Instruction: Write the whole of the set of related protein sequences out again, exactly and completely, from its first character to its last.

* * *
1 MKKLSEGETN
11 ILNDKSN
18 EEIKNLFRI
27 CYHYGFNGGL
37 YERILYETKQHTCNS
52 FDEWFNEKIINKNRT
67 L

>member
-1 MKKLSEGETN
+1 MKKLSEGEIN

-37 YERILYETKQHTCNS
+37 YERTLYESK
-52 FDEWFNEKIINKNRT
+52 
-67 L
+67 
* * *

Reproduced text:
1 MKKLSEGETN
11 ILNDKSN
18 EEIKNLFRI
27 CYHYGFNGGL
37 YERILYETKQHTCNS
52 FDEWFNEKIINKNRT
67 L

>member
-1 MKKLSEGETN
+1 MKKLSEGEIN

-37 YERILYETKQHTCNS
+37 YERTLYESK
-52 FDEWFNEKIINKNRT
+52 
-67 L
+67 